There are a lot of things that abled people may not understand about someone’s disability and that is okay but even though you are curious that still doesn’t make you entitled to every detail about someone’s disability. I know some things that abled people say to us are not said with the intent of being rude but sometimes it can come off that way. Disabled people often spend years in therapy learning how to socialize with abled people but I think the real problem isn’t that disabled people can’t interact with abled people but abled people think they are superior to disabled people and can’t interact with us. I don’t expect abled people to know every single thing that bothers disabled people but you should you learn the difference between being curious and crossing boundaries. There are so many things people say to disabled people that I couldn’t possibly write them all in one post because it would be very long so keep a lookout for part two. If you are ever unsure if a comment is okay to ask disabled people you can always ask disabled people directly because we will tell you anything that helps us experience less ableism and appreciate it when people take the initiative to be better. What comments have people said to you as a disabled person that really gets under your skin and needs to vanish from existence?
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Different sayings from what I hear! But how rude – or maybe just unthinking – can some people be? Thanks for bringing it to people’s attention that they need to think before they talk. Maybe they just need to learn that we are like other people and conversation should be like they would with anyone. We just may look or move differently than they do.
My Rockin Disabled Life
Yeah I think a majority of the time people say things before they think about it. I agree I think the biggest problem is abled people are too focused on our disability that they don’t realize we are different people and conversation can be had in the same way as anyone else.
What’s “wrong” with you really does echo the crux of judgement around illness and disability, doesn’t it? Like disability is a dirty word, that a person isn’t ‘normal’ or good enough because they’ve got a health condition. What a load of nonsense. Dangerous and insulting nonsense.
Oh by the way, I had a client in my last job, before my health fully went down the toilet, who had Spina Bifida. Peter. Do you know him? 😆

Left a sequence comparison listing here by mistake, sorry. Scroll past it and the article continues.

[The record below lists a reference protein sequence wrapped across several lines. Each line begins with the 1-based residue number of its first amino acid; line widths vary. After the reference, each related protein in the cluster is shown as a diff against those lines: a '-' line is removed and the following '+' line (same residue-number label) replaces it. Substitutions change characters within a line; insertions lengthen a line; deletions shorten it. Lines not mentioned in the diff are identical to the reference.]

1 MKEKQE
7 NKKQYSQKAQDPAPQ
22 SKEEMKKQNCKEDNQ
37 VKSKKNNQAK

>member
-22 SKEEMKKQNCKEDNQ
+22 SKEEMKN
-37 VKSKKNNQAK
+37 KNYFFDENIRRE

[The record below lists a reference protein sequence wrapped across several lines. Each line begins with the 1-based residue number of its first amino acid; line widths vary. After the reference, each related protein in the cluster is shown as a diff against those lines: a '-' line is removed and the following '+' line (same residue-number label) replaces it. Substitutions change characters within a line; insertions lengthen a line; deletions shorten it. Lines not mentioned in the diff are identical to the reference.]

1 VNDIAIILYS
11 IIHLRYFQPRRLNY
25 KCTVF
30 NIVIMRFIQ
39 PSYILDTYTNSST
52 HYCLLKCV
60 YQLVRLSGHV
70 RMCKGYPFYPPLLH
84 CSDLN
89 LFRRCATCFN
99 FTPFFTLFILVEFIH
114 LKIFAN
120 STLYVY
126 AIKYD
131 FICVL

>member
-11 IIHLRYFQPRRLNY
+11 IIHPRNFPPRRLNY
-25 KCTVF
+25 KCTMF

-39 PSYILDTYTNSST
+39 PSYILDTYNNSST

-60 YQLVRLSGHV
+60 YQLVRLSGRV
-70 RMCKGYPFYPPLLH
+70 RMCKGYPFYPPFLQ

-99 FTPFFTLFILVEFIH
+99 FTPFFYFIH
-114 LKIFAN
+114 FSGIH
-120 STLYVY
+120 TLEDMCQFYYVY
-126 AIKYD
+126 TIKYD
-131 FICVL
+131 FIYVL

I’ve seen comments online, and I’ve even been right there in front of someone as they’ve said it – “ugh, a stoma bag, how horrible, I could never have one of those.” Delightful. But to have someone say they didn’t think they could carry on living, yikes. The best way that can be viewed is someone meaning well but coming about it all wrong, like trying to suggest you’re somehow “braver” than they are for living as you do with what you have to deal with, because they couldn’t do it. That’s still bad enough. From others, this type of comment is pure horror, borne from so much judgement and stigma that it’s unreal. Honestly, I don’t think I could carry on living if I were so bloody ignorant to say things like this. I’m just so sorry for all those who’ve had to hear it.
That’s a really good point about not trying to label or categorise someone as being differently abled, even if you mean well in trying to show someone you believe disability isn’t a “bad” word. Then again, to have someone say they don’t see you as disabled… I don’t know. Like you said, it’s like “disabled” is a curse word. It all tracks back to the deeply ingrained social stigma and ignorance and lack of understanding.
As for someone asking “how do you go to the bathroom? Rude, much?! I don’t know what I’d do in that situation, I’m not fast enough these days to come up with a fast enough retort. “How do you go to the bathroom, with your head so far up your arse?”
This is a fab post, Sarah. It’s good for those in similar situations facing stupid comments and questions. And also good for those who aren’t disabled, to give insights and provoke thought on things they may not have considered before, which may just make the difference in being supportive towards someone with a disability, and merely causing grief and gut-ache.
My Rockin Disabled Life
Thank you, I have had my share of stupid ignorant comments that can be very damaging towards someone’s mental health so I try not to take them personally and remind myself that people who say things like this clearly do not understand. I think sometimes people say things without thinking and legitimately believe living with a disability is horrible because people don’t realize our disabilities just make us different and that is not necessarily a bad thing.